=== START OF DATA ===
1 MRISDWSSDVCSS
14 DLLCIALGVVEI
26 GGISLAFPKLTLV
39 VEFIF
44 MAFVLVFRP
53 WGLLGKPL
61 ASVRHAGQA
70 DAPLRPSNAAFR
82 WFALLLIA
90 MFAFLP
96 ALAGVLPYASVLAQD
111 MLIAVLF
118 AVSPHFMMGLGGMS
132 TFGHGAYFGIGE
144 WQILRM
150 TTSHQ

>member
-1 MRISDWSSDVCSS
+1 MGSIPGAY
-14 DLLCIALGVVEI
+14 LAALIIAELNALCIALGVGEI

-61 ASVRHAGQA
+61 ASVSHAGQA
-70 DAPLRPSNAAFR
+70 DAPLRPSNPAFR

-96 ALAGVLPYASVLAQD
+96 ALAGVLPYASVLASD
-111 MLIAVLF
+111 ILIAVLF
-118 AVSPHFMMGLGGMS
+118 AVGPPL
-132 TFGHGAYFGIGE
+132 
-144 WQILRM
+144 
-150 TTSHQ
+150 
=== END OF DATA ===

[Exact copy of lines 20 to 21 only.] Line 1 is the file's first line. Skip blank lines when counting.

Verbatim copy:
-14 DLLCIALGVVEI
+14 LAALIIAELNALCIALGVGEI